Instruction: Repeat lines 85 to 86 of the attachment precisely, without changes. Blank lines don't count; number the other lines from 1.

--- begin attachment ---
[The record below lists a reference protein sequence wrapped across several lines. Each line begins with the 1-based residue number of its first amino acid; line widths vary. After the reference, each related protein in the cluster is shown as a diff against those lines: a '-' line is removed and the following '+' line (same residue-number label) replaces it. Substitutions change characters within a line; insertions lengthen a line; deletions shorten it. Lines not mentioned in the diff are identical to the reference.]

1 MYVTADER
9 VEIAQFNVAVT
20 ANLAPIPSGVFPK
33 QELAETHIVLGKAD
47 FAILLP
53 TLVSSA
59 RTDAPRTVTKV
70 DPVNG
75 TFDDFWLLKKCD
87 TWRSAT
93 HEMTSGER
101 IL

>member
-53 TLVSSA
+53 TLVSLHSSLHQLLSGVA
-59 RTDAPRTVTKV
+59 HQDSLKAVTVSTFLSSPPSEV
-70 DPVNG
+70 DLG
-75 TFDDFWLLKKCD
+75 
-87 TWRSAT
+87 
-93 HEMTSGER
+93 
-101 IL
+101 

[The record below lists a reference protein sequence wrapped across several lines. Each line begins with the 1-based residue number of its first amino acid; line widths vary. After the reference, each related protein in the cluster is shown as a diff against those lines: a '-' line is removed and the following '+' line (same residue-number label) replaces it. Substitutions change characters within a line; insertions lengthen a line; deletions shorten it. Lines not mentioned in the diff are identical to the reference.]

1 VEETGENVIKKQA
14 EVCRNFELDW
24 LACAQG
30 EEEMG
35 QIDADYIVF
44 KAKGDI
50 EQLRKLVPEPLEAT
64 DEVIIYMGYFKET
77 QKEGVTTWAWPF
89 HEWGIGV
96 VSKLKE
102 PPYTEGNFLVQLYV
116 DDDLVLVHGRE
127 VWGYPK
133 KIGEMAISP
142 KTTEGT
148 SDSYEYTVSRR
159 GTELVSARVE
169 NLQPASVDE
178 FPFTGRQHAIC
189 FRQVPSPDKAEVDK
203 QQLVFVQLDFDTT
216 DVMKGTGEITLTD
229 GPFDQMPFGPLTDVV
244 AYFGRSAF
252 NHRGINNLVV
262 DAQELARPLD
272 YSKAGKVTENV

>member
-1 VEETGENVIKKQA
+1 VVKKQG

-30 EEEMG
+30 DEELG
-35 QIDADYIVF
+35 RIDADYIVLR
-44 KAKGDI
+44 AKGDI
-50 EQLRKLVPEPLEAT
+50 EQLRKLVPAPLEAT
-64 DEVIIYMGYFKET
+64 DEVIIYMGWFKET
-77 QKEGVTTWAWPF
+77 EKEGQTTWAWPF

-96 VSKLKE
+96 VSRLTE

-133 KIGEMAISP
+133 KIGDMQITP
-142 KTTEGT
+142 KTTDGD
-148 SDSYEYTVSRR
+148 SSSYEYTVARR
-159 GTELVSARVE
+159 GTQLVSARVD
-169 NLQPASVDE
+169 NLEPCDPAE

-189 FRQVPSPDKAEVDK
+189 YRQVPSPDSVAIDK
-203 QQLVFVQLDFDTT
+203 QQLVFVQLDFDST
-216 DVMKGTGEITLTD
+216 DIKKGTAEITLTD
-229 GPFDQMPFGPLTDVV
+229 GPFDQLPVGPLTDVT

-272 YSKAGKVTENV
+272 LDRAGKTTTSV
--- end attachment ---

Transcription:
-189 FRQVPSPDKAEVDK
+189 YRQVPSPDSVAIDK